Handling miniature parts is becoming more challenging for manufacturers since many parts continue to get smaller even as they increase their levels of integration and functional complexity. These miniature parts are being incorporated in a growing number of electronic products, including cellular telephones, pacemakers, hearing aids, and even viewing glasses.
Manufacturers faced with handling smaller parts rely on the aid of automated equipment, such as systems that can place electronic parts as small as a 01005 resistor (0.010 x 0.005-in.) with accuracy and speed. Still, some parts, because of their odd shapes or sensitive surfaces, must be placed by hand. Some can be handled by means of a mechanical tweezer, and tweezer manufacturers may even offer to work with an engineering staff to create a tweezer profile suited to the profile of the part to be handled. Of course, with such customization the cost of the tweezer can increase significantly. Also, if an assembly person drops such a tool, the tip profile is easily damaged and the custom tweezer may be rendered worthless.
Various new tools are available that can support the assembly of a wide variety of miniature and odd-sized electronic parts without need of creating a customized tweezer tip. As an example, the Vacuum-Tweezer tool from Virtual Industries is well suited for many of these applications. Unlike a mechanical tweezer with its two gripping surfaces, the vacuum tweezer employs only a single conical point at the tip. The tip has an orifice opening that is connected to a vacuum source. The source maintains a low-pressure vacuum at the top that is used to grip anything coming in contact with the tip. The tool is operated by means of a handle with a control button.
Single Gripping Tip
There are several advantages to using a tool that has only a single gripping tip. First of all, there is no mechanical squeezing of the gripped part that could cause breakage or other mechanical damage to a fragile item. Secondly, once a part is gripped by the vacuum at the tip, it stays on the tip and is released only when the operator presses the release control button on the vacuum tweezer handle.
Also, vacuum tweezers help to eliminate the "zing effect" that can plague picking and placing of small parts with mechanical tweezers. This effect occurs when a part is picked with mechanical tweezers, it slides off one of the tweezer tips, and is lost somewhere across the assembly work floor, never to be seen again. Small parts can be expensive, with lost parts adding to the total cost of assembly for a product. In addition, a vacuum tweezer makes it possible to grip a part from the side, from the top, or from any protruding feature. In contrast to a mechanical tweezer, two opposing flat surfaces are not required to grip the part.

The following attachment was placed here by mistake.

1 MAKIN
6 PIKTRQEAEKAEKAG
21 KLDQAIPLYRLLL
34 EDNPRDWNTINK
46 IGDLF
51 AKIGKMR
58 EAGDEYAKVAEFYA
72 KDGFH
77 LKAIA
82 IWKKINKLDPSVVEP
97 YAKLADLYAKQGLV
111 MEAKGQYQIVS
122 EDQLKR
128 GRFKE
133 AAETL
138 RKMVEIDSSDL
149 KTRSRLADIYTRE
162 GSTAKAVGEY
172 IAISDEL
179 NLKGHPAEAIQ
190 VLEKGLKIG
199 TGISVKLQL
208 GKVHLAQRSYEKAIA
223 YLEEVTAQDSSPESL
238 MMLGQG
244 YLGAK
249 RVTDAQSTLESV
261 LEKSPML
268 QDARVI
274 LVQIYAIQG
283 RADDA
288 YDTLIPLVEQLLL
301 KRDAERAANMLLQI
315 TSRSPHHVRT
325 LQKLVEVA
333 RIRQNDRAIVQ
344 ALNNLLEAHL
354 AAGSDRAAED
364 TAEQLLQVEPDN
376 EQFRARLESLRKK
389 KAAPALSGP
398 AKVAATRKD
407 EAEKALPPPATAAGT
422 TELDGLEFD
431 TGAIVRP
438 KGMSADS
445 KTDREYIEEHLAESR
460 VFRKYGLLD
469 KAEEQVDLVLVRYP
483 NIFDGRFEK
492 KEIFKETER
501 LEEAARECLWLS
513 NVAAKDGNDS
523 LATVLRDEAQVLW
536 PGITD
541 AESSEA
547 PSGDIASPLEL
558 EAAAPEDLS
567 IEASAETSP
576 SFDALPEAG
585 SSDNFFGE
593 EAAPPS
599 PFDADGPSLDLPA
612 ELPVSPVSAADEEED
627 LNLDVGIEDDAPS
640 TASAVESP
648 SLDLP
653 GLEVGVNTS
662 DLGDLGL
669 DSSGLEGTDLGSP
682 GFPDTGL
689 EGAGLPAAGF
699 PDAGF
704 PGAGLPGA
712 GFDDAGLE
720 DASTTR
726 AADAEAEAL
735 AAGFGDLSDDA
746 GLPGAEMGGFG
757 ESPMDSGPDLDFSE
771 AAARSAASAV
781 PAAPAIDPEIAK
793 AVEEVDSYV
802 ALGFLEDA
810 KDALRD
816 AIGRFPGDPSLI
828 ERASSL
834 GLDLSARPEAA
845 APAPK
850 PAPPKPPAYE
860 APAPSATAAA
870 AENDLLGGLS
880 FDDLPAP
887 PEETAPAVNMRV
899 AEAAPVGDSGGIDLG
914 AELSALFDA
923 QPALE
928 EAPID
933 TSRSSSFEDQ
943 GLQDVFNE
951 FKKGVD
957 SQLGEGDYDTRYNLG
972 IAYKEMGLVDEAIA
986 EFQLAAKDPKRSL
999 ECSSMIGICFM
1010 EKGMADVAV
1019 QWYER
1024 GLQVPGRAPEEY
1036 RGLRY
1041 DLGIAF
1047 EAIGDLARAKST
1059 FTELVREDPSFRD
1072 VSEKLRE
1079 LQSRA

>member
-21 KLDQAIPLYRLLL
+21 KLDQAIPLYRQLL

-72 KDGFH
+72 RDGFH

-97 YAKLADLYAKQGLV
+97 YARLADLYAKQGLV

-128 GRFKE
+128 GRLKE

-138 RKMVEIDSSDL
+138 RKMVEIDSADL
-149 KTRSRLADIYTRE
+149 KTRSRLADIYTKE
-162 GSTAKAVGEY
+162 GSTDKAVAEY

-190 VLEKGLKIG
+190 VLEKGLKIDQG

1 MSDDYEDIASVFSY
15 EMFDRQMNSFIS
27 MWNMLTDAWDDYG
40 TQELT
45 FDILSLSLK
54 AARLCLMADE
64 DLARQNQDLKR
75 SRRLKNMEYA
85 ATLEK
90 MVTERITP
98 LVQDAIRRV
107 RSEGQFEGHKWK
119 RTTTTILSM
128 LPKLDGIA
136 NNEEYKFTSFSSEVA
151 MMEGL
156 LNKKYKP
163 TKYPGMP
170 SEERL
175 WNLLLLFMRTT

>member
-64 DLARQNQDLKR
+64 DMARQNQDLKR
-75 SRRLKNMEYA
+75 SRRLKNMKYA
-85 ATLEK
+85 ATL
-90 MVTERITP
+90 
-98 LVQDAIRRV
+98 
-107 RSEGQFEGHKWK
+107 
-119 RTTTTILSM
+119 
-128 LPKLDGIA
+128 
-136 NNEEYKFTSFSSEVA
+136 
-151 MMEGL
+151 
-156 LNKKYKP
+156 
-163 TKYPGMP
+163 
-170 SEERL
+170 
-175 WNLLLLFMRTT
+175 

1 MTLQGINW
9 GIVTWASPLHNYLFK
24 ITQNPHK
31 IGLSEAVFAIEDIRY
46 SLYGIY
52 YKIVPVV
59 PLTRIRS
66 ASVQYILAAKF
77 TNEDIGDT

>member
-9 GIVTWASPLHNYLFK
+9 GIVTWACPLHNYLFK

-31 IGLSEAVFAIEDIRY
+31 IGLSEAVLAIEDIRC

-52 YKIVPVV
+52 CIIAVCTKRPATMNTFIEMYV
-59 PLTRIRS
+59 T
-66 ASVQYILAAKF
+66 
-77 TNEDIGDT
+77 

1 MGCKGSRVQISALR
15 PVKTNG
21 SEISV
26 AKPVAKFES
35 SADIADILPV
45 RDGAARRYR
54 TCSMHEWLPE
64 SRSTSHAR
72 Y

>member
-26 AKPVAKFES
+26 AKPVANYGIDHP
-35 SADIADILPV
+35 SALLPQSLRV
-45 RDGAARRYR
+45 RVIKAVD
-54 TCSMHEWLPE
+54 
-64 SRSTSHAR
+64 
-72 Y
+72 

To provide several examples of instances where the use of a vacuum tweezer benefitted an assembly process, in one case, an engineer was picking miniature ball bearings from a container of loose bearings. The miniature bearings were then placed into a tiny race as part of assembling a completed bearing. Gripping the loose bearings with a mechanical tweezer posed a challenge, made worse by the "zing effect" for bearings that were first gripped but then lost.
Fortunately, this assembly process was greatly simplified with the purchase of a vacuum tweezer having a tip with an opening slightly smaller than the outside diameter of the ball bearing. In use, the vacuum tweezer tip was plunged into the container of ball bearings and gripped the first bearing it contacted. The ball bearing was then placed into the race and the zing effect was totally eliminated.
Another example of the effectiveness of vacuum tweezers for some applications involved the handling of microelectromechanical-systems (MEMS) devices. MEMS devices are miniature circuits that may include such functions as accelerometers, gyroscopes, digital compasses, inertial modules, pressure sensors, humidity sensors, and microphones at the die level. The micromachined features on the top surface of a MEMS device can be easily damaged with improper handling, and mechanically gripping a MEMS die from the sides can damage the die. But with the correct small-part-tip and vacuum-source the vacuum-tweezer easily grips the MEMS device from the edge of the die as part of an effective assembly process.
Implementation of vacuum tweezers for placement of electrical or mechanical parts can cover a wide range of parts. Vacuum tweezer tips range in size from the 0.75-in. diameter rubber suction cup down to the model VSPT0803 vacuum tweezer tip, with a 0.003-in. (75µm) orifice for handling extremely small parts.
Contact: Virtual Industries, Inc., 2130 Victor Place, Colorado Springs, CO 80915 719-572-5566 fax: 719-572-5504 E-mail: firstname.lastname@example.org Web: http://www.virtual-ii.com